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The regulatory treadmill

Roger Anderson&#39s article (Money Marketing, January 24) prompts the thought how did we get where we are and how do we untie the knot?

The FSA was originally sold on the basis that heavy regulation would engender consumer confidence and bring about increased business flow as markets became cleaner

Recent evidence suggests the result is just the opposite. Far from London attracting new investment, less stringently regulated centres like Bermuda collect the capital.

When Roger first burst into print, regulation was a footnote. Now in the UK there is little other hard news. Why has regulation expanded?

First of all there have been serious divisions recently revived among practitioners over changes in polarisation. Some of your correspondents have shown an interest in a trade union to represent them.

Unity is strength and is a feature of strong trade unions. There is a failure to grasp what we all have in common – talking with clients about financial management. The different methods used in a hard marketplace to achieve solutions are highlighted as divisive.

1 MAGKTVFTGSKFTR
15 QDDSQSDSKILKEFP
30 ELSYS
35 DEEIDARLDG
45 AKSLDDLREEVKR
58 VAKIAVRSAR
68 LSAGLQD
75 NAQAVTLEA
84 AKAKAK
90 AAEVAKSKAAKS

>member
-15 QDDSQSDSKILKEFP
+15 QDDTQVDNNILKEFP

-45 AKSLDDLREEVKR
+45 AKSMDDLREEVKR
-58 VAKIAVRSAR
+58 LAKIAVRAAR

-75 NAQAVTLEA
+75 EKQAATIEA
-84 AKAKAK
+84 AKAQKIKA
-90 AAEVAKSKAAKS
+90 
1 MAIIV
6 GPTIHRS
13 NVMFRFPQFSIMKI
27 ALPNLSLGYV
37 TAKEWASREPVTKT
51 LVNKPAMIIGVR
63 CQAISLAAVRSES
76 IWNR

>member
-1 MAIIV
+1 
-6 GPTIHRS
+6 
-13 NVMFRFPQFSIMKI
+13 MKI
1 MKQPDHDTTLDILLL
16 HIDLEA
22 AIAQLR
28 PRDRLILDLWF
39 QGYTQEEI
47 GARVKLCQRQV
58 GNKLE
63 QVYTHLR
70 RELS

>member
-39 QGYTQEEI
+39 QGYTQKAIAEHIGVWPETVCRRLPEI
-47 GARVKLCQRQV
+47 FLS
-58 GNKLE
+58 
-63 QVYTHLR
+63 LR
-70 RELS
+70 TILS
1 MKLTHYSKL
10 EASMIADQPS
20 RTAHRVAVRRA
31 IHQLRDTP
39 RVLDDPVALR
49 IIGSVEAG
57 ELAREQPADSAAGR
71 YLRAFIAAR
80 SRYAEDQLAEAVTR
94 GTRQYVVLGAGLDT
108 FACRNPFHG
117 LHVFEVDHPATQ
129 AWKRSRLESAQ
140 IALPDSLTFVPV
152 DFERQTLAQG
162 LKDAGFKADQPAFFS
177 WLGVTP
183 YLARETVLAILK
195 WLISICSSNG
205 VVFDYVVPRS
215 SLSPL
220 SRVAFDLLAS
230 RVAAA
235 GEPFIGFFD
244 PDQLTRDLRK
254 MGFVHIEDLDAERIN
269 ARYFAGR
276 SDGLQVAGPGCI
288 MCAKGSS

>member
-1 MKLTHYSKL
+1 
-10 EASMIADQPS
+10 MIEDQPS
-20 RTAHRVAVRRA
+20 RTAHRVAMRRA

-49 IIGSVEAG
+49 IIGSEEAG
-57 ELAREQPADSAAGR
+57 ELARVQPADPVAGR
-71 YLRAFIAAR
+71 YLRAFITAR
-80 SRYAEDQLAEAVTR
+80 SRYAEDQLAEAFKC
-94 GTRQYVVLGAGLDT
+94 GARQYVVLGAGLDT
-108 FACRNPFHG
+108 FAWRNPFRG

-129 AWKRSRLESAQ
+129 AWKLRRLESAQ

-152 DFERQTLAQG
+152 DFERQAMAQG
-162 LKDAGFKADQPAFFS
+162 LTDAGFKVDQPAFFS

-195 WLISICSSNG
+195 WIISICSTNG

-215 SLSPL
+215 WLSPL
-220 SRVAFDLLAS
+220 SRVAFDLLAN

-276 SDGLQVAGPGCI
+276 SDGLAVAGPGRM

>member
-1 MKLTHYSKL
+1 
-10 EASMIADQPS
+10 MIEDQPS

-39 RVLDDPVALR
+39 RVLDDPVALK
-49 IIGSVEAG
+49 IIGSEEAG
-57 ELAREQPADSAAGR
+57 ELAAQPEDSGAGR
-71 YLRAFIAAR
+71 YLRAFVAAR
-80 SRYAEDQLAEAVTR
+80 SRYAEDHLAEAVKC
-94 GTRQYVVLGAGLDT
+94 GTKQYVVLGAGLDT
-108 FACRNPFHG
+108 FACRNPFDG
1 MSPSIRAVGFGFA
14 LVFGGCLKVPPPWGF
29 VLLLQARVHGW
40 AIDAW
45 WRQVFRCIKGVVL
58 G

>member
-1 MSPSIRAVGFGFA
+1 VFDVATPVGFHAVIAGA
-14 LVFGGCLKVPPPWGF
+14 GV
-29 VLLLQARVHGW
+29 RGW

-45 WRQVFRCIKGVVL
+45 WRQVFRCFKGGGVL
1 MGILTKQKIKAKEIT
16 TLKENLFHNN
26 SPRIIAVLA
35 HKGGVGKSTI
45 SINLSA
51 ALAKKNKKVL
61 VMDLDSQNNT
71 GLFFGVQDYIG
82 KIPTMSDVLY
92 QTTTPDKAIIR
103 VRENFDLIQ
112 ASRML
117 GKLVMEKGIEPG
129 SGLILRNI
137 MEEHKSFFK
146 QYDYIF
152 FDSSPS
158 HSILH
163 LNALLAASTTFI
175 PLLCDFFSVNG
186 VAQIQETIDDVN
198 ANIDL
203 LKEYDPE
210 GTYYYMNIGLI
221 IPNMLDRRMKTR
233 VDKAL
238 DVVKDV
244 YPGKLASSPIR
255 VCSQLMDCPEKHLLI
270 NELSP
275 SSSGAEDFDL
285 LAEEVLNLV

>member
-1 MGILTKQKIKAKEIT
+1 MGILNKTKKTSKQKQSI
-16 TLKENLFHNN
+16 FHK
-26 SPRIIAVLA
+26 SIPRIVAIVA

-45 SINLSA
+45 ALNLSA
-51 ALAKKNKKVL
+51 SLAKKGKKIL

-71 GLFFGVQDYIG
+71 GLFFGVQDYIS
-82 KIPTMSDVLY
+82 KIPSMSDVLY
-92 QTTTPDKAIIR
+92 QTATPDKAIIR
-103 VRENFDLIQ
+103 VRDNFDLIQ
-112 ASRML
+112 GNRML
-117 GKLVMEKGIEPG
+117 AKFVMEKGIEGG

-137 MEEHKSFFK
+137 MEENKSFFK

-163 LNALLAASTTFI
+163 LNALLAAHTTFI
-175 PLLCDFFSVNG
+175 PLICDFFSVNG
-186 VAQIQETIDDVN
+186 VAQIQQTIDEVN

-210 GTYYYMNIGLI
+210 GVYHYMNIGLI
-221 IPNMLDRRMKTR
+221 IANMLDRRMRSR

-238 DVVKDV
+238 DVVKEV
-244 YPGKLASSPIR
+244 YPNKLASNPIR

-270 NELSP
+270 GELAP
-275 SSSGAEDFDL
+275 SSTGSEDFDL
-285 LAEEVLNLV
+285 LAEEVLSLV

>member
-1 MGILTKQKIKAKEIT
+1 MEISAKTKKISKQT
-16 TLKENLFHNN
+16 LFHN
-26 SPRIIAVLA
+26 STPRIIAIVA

There is a trade union – Amicus, the second biggest in the UK – which has a professional sales arm.

The word “sales” is also alleged to be divisive but everyone has to sell themselves to get a hearing, sell a service to survive and a product or advice to prosper. That is a creative process quite foreign to office-bound regulators who do not have to risk capital to stay in a job and should not be trying to reduce everyone to the minimum wage.

Second, there has been a serious misjudgement about the power of government. The present Government is in power based on a positive vote by only 25 per cent of the electorate. It rules without having to take serious account of anyone else&#39s views.

Policies are imposed from the centre based on a huge majority in Parliament with the result that ministers like Ruth Kelly, Economic Secretary to the Treasury, with little experience of financial services, propose to reconstruct a 300-year-old industry.

The script will be written by the Treasury which should not be meddling with commerce at all. This leads to bad government, bad governors and a total mess like the FSA. We need a reform of the voting system to bring all experience to bear in policymaking.

The plus side is that we are not the only people who suffer from big majority government. There are allies out there for the seeking whose businesses also suffer from bad government. We will not win the battle fighting alone but we can make a start by getting more united.

Roy Bennett

Hackbridge, Surrey

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